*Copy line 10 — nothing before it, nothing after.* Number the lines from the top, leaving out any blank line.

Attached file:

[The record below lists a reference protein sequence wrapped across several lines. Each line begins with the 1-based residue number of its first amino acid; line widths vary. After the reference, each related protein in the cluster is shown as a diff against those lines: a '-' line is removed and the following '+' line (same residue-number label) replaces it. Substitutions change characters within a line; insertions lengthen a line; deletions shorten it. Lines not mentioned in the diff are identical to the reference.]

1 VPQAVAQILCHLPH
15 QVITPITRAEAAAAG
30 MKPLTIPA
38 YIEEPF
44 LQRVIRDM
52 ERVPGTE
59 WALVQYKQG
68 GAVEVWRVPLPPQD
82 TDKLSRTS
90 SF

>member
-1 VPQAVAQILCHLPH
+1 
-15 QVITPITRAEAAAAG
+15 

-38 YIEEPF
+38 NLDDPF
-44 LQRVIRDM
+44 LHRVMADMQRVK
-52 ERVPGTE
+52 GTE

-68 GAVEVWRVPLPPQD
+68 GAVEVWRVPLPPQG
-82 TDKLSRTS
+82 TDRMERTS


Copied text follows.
82 TDKLSRTS